Archive for February, 2006
A couple of years ago, I traveled across the South of France with a friend, eating our way from town to town. It was May, the weather was perfect, and the eating was mostly very good. The taste that really stayed with me after the trip, was a pot of honey infused with lavender that I bought at a food market in San Rémy.
It’s a funny thing, sometimes I think that we are fools here to work so carefully with ingredients and process. Most ice cream makers would buy their mix and flavours in big tubs from companies such as Pregel and Fabbri. They are the smart businesspeople, and I really mean that. If you want to make money with an ice cream shop and want to make your own ice cream without too much bother, that is how you do it. You save a fortune on labour and ingredients, and a good percentage of customers aren’t too bothered.
Still, I suppose the world needs a few fools, and I can’t get past the taste thing. Fresh ingredients just taste better, and besides it’s much more fun to play. For example, I’ve never seen Lavender and honey ice cream from a mix company! So last year, I put my mind to making it, and I think it’s a wonderful flavour. Recently I was asked for the recipe, so I’ve modified it for home use.
Here it is, if you want to try it. Chances are your kids (if you have any) will hate it, so you can eat it all yourself. Let me know how you get on.
By the way, this may sound strange, but it’s a great partner to chocolate cake!
Murphy’s Honey Lavender Cream
1 Cup (237ml) Sugar
5 Egg Yolks
1 1/8 Cups (266ml) Cream
1 1/8 Cups(266ml) Milk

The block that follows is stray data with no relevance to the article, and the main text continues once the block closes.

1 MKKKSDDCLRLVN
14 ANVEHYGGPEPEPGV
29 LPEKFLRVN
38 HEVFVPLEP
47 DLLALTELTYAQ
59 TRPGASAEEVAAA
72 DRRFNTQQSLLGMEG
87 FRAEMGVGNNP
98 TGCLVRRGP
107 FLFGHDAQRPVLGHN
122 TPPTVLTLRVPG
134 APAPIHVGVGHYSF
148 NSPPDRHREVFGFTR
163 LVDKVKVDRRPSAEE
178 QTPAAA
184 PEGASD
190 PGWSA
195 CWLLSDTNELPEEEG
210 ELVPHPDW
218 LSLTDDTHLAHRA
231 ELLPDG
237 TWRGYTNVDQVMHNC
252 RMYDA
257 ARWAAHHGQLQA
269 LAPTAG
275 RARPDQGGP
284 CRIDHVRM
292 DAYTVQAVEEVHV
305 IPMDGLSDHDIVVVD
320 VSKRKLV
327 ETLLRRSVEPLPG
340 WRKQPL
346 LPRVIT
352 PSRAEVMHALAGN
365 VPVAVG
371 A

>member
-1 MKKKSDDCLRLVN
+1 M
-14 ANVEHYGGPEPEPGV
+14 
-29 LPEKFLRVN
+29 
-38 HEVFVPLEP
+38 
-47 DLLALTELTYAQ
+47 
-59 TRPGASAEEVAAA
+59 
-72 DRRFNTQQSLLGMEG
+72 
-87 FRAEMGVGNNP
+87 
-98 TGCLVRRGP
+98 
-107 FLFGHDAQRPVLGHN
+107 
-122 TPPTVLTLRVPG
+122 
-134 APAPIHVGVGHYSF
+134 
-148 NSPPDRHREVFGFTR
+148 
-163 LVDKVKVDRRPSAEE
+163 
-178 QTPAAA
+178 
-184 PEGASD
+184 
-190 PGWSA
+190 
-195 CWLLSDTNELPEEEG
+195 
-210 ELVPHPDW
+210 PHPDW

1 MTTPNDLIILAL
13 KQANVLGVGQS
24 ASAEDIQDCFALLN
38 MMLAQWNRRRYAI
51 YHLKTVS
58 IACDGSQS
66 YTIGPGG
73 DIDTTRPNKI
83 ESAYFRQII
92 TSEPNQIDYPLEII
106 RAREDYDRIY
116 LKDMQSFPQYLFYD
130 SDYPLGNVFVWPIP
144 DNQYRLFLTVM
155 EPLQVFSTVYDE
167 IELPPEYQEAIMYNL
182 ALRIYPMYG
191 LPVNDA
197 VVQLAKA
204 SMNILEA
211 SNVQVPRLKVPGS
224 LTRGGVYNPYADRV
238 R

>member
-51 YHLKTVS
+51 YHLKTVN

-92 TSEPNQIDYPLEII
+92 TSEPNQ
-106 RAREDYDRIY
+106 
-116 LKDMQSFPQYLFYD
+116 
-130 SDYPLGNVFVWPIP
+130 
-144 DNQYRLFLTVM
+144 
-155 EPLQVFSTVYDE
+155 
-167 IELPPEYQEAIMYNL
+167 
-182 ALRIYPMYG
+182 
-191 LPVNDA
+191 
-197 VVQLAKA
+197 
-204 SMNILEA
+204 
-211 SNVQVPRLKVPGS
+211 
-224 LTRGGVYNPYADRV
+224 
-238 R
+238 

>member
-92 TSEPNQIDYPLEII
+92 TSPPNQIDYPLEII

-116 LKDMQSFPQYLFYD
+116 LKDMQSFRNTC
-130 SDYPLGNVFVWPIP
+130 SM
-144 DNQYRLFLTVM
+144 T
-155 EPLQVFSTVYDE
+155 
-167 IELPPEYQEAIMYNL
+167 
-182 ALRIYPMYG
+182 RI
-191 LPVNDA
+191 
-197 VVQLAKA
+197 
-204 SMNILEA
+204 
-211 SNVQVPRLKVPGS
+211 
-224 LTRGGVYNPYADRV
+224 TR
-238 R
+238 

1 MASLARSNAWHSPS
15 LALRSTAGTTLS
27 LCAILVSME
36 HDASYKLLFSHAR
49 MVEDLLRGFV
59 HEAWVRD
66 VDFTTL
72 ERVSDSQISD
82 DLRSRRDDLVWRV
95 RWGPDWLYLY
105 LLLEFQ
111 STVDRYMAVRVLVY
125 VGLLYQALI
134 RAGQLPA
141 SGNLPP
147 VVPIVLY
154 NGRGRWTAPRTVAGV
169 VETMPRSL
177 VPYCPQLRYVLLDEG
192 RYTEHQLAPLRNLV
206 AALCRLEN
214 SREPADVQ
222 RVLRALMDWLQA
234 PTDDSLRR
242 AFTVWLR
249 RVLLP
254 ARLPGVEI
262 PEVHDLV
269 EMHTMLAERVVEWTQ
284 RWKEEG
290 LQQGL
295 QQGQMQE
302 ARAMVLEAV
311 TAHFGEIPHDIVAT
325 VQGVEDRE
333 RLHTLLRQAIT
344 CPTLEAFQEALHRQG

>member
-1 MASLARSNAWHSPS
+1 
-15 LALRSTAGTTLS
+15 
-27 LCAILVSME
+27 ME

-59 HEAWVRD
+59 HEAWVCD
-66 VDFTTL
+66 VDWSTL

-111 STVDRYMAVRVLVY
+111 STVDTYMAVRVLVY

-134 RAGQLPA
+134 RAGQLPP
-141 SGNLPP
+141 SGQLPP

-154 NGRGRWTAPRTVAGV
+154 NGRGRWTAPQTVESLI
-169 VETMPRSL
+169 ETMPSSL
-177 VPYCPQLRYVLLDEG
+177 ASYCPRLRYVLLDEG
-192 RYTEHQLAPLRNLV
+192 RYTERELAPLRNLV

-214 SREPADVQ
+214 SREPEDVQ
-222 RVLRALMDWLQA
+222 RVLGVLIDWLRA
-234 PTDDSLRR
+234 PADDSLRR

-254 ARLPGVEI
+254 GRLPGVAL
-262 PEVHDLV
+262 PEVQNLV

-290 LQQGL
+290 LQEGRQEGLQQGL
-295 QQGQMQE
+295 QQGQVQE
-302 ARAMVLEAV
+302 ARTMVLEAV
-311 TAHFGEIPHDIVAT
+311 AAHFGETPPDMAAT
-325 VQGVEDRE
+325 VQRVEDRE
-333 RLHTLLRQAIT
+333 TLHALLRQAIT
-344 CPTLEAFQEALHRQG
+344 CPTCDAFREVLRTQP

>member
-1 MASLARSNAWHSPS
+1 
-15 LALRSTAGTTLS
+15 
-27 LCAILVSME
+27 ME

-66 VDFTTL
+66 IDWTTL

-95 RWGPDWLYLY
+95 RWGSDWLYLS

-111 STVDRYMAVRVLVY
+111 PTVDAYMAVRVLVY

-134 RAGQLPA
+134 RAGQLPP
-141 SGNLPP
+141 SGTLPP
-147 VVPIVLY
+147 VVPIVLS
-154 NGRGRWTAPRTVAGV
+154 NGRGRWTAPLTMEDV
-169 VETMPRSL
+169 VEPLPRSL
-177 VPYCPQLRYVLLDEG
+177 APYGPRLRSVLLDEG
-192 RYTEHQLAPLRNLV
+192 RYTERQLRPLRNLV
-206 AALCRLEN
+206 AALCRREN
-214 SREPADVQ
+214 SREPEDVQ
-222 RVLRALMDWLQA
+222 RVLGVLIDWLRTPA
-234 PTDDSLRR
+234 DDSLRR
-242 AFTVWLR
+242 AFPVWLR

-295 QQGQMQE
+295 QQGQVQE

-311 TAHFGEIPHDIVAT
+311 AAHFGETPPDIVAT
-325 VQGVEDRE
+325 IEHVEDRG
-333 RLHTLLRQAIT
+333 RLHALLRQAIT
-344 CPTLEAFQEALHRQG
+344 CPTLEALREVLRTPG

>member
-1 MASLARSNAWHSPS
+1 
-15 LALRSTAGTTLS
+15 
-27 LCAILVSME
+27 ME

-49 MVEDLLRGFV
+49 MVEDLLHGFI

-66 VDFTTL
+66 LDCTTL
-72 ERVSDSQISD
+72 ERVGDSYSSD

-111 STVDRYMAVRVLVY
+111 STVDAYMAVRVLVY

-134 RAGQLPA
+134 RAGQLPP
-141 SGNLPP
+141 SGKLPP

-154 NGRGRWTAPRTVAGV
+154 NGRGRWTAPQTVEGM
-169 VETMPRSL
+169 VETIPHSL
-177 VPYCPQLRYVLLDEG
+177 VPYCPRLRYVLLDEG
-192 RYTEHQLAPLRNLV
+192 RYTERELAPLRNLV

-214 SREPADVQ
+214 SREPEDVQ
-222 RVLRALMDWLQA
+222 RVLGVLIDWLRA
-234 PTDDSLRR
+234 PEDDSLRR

2 Tablespoons Lavender Flowers
2 Cups (475ml) Water
3 tablespoons liquid honey
1. Cook the lavender flowers in the water over low heat until the water has reduced to 1/10th of the volume.
2. Remove from the heat and strain. Stir in the honey.
3. Beat the sugar and egg yolks together until thick and pale yellow.
5. Beat the milk into the eggs and sugar in a slow stream.
6. Pour the mixture back into pan and place over low heat. Stir until the custard thickens (around 70C). Use a thermometer, as at 75C the eggs will scramble!
7. Allow the custard to cool.
8. Mix in the lavender and honey.
9. Whip the cream.
10. Gently fold in the custard.
Yield: 6 Servings
1. I suggest you use a simple, liquid honey. Darker or more complex honeys will have a very strong flavour, so in that case use less!
2. Lavender flowers should be available at your local health food shop.
Technorati tags: lavender, honey, flower, ice cream, recipe
Still on the subject of chocolate, I received a sample yesterday of Valrhona crunchy chocolate pieces from our supplier Odaios (see left). It surely is a wonderful thing to be in this business and get such presents! I’m practically sick from them; they are so good, and the sample size is so large! If there are any left on Tuesday, they will make a great addition to a batch of ice cream.
The factory was also brightened by the lovely Clodagh McKenna and Aoife, the producer for the excellent RTE radio show Winter Food. They recorded us and various factory noises. We should be on next Saturday’s show so listen in if you can.
Clodagh wanted a recipe for ice cream. I was thinking of white chocolate and rose water. I guess I can’t get chocolate off my mind!
Since I can’t, I might as well mention that my friend Conor brought back chocolate covered espresso beans from Caffe Sant’Eustachio in Rome, who make some of the best coffee in the world. As I munch away I think that it’s a pity he couldn’t bring back a cappuccino to go with them! Happily the Dingle shop will be open on Wednesday, and I’ll be back in the coffee again.
As we’re on that subject, I have been trying to do something with the interior courtyard in the shop. We inherited a half-plastered wall and have left it that way for the last six years. Finally I’ve decided to tackle it and tried painting it with a wash of our blue. It’s a bit electric, though. I don’t know what I think! I should be in there today painting away and getting ready for the opening, but I’m feeling lazy and besides we’ve given over the shop to the West Kerry Mental Health Assn for the weekend so they could raise some money by selling books.